MA Criminology / Course details
Year of entry: 2021
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The MA in Criminology course allows you to develop specialist knowledge of the current themes and historical debates surrounding crime causation, crime control and regulation of behaviour.
The course equips you with the intellectual, critical, and analytical skills needed for understanding and applying criminological theories and concepts in practice. The course also provides an in-depth understanding of the interactions between politics, criminology and criminal justice, and the impact of public policy in these areas.
This innovative course is taught by experts from sociological, legal, and psychological backgrounds with real-world experience. You will benefit from research-led teaching, as well as strong links to wider criminal justice professions and industry.
- Develop your intellectual, critical and analytic skills in the academic areas of criminology and criminal justice.
- Provide you a thorough understanding of the key theoretical and political positions, and concepts within criminology and criminal justice. As well as the ability to use this knowledge in sophisticated ways in the critical assessment and development of public policy and interventions.
- Provide you with the opportunity to explore a range of optional courses on particular areas of study that are either professionally relevant or of academic interest.
- Improve your quantitative and qualitative research method skills in a way that is consistent with the demands of the discipline and the professional market.
- Develop your appreciation for interdisciplinary studies as the only way to confront the complexity of our object of study, an interest in the applied dimension of scientific knowledge and the awareness of the ethical implications of the scientific criminological project.
- Enhance your transferable skills including proficiency in oral and written communication; the capacity for independent learning; the ability to reflect on the ethical and ideological components of your work; and the capacity for working co-operatively with others to produce professional outputs in a timely fashion.
- Develop criminological knowledge and research skills for the writing of a master's dissertation.
The School of Social Sciences works in partnership with institutions outside the higher education sector to enable you to produce research with a wider relevance and develop your knowledge and expertise.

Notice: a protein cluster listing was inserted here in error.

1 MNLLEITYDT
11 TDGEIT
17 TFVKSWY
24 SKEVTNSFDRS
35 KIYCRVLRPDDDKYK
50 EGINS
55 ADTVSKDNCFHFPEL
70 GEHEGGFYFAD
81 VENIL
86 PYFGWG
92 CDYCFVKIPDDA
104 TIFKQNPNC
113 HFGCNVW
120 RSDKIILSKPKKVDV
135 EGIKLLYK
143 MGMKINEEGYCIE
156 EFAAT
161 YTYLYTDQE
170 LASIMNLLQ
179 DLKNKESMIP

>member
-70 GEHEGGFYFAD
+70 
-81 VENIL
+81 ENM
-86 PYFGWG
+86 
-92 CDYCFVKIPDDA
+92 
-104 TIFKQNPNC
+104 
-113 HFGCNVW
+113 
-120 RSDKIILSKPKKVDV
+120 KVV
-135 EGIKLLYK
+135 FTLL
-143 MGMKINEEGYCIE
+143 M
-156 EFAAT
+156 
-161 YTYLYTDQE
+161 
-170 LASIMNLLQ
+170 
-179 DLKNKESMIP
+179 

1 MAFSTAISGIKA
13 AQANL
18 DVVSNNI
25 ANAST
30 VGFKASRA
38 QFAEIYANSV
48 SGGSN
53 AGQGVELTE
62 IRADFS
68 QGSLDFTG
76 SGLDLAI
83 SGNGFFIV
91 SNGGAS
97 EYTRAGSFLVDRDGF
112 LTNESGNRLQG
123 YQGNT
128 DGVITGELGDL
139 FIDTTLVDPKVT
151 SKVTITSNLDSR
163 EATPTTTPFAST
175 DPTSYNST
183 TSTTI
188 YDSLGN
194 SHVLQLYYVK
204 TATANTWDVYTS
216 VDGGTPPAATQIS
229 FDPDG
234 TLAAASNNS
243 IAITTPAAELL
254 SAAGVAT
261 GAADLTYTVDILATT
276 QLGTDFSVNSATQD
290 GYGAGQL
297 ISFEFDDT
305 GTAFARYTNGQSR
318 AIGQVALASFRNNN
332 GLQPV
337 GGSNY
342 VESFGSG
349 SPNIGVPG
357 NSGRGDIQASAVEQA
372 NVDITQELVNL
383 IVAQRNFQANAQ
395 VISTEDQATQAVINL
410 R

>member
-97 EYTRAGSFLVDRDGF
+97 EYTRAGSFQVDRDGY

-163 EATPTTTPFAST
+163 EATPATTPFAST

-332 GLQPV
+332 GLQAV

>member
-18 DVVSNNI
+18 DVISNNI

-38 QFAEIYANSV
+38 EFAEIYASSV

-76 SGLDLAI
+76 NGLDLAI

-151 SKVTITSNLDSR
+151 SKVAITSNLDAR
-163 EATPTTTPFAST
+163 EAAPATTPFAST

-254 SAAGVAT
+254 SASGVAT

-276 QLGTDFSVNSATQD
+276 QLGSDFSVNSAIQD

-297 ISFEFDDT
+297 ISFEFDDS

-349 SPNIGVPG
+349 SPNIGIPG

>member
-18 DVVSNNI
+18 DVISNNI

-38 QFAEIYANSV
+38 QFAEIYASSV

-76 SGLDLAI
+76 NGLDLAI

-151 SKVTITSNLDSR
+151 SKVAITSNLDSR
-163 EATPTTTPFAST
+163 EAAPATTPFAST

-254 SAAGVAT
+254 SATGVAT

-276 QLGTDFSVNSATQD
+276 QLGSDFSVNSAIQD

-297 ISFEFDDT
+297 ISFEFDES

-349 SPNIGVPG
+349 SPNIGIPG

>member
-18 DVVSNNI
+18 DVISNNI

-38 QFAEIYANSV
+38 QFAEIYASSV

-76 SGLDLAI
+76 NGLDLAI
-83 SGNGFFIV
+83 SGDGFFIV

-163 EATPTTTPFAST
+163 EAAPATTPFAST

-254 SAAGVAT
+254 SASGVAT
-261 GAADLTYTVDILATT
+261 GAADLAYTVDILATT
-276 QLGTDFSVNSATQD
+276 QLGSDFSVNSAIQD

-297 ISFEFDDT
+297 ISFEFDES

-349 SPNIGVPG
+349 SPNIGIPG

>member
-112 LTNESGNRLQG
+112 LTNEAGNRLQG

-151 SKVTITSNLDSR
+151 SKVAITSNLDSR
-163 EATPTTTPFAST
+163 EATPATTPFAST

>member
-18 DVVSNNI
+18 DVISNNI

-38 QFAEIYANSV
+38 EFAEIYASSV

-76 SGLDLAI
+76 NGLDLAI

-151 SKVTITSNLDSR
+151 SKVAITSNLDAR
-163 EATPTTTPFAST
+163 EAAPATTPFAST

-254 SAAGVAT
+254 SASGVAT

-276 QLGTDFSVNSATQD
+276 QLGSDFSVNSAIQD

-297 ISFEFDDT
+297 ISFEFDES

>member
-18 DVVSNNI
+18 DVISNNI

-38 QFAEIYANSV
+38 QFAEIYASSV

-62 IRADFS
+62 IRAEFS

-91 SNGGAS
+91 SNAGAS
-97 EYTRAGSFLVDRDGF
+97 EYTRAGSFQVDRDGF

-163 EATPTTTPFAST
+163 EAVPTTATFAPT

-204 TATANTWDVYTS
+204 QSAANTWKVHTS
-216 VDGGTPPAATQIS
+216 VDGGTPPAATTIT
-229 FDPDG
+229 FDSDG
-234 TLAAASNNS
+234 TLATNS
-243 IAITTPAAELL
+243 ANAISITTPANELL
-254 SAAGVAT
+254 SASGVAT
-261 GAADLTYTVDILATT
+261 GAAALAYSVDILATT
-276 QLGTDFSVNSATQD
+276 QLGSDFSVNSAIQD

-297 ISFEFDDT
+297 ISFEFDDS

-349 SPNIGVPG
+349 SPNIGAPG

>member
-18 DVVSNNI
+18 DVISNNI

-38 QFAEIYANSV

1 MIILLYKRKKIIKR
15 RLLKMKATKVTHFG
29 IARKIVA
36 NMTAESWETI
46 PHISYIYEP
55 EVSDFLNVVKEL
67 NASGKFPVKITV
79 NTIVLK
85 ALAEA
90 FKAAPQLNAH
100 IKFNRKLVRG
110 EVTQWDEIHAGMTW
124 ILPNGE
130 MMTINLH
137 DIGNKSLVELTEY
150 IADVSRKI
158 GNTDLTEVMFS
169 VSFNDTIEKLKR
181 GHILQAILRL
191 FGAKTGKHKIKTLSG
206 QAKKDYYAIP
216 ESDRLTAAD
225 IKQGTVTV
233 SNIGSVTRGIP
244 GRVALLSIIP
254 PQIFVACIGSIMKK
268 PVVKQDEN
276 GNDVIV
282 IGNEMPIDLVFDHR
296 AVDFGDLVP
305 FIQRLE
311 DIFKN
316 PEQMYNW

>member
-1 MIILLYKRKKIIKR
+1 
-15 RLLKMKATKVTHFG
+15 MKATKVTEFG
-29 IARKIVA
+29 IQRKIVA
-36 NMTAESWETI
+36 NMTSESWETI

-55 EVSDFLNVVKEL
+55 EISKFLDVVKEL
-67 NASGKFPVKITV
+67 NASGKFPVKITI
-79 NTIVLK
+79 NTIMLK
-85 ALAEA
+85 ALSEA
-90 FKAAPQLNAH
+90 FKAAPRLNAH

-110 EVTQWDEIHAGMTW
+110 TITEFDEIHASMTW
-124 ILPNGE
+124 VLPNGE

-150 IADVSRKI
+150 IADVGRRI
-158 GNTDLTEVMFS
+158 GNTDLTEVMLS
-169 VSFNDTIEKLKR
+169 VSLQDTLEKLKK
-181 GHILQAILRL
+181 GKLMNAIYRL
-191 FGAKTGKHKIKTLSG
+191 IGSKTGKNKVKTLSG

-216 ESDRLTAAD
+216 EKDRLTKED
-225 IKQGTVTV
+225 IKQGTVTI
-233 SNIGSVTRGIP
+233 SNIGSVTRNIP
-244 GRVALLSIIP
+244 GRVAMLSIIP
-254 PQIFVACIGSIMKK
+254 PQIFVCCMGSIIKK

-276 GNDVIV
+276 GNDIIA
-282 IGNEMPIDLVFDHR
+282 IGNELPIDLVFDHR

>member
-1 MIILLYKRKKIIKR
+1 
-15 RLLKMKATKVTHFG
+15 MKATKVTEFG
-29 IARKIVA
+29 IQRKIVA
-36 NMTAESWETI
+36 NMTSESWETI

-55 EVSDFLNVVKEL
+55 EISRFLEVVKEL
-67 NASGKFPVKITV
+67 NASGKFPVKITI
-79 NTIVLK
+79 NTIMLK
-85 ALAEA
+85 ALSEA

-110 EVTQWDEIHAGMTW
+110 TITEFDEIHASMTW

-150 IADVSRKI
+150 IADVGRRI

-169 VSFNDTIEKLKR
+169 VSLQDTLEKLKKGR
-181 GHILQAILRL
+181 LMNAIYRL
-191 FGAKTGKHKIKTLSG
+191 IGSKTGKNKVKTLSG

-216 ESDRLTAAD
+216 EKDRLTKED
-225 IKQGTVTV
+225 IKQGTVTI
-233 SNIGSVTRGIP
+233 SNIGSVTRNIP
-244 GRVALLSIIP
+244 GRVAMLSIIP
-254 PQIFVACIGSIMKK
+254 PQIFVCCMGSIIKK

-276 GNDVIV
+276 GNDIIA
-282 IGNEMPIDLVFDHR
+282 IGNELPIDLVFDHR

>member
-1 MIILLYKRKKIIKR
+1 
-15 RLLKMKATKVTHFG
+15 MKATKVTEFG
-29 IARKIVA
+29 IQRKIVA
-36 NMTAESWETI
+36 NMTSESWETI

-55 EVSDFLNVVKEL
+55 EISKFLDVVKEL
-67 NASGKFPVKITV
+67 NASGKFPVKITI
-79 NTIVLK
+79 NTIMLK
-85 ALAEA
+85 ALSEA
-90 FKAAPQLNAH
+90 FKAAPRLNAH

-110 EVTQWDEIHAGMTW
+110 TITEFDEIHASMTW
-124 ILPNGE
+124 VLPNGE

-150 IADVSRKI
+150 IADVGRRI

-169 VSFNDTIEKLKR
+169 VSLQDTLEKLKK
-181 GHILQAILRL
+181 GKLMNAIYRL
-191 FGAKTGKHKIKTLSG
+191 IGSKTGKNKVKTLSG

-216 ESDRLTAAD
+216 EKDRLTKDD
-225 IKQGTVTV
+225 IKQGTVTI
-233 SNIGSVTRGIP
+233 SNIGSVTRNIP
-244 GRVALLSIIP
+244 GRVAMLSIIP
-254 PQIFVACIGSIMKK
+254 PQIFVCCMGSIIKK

We are dedicated to shaping policy-making and practice in diverse areas; from national healthcare guidelines, to influencing police procedures in countries such as Norway, Australia and Brazil.
Teaching and learning
This course is taught by an interdisciplinary team using a variety of delivery methods:
- student-led presentations and debate;
- group work;
- individual research.
Coursework and assessment
Course unit details
You will be taking 180 credits in total for a master's degree, 120 of which will be taught course units and the remaining 60 credits, a compulsory research component, in the form of a 12,000-15,000 word dissertation.
Course units are worth 15 or 30 credits each. You will be required to select course units to a total of 120 credits, and so must choose a minimum of four course units or a maximum of eight course units. The availability of individual optional course units is subject to change (due, among other factors, to staff availability to deliver the course units in any given year).
Your dissertation must be within the area of one of the units you have chosen. The research element of the course is supported by weekly research methodology lectures delivered throughout semesters one and two, designed to improve your legal writing and research skills.
- Supervised summer dissertation of 12-15,000 words.
Students who fail to fulfil the requirements to pass the 180 credits necessary to attain the final degree of MA can leave the course with the award of Postgraduate Diploma by passing 120 credits at the pass mark of 40%, or can qualify for the Postgraduate Certificate by passing 60 credits at the pass mark of 40%. Students who do not fulfil the criteria for passing the taught element of the course at the Masters' level of 50% will not be permitted to progress to the dissertation element of the course, and will leave the course with the highest award that the credits that have been passed will allow.
Course unit list
The course unit details given below are subject to change, and are the latest example of the curriculum available on this course of study.
|Dissertation (MA Criminology)||CRIM62000||60||Mandatory|
|Advanced Theoretical Criminology||CRIM70501||15||Mandatory|
|Evaluating Policy & Practice||CRIM70542||15||Mandatory|
|Criminal Justice Research & Policy||CRIM70561||15||Mandatory|
|PG Crime Mapping: an introduction to GIS and Spatial Analysis||CRIM60142||15||Optional|
|Criminology and Mass Violence||CRIM61052||15||Optional|
|Evaluating Policy & Practice||CRIM70542||15||Optional|
|Data Analysis with R & RStudio||CRIM70821||15||Optional|
|Qualitative Research Methods||CRIM71361||15||Optional|
|Displaying 10 of 12 course units|
|Display all course units|
Scholarships and bursaries
We offer a number of postgraduate taught scholarships and merit awards to outstanding applicants and international students.
In addition, the Manchester Alumni Scholarship Scheme offers a £3,000 reduction in tuition fees to University of Manchester alumni who achieved a first-class bachelor's degree and are progressing to a postgraduate taught master's course.
For more information, see fees and funding or search the University's postgraduate funding database .
As a School of Social Sciences student, you are supported by first-class resources.
As well as access to networked study areas and one of the best-resourced academic libraries in the country, The University of Manchester Library .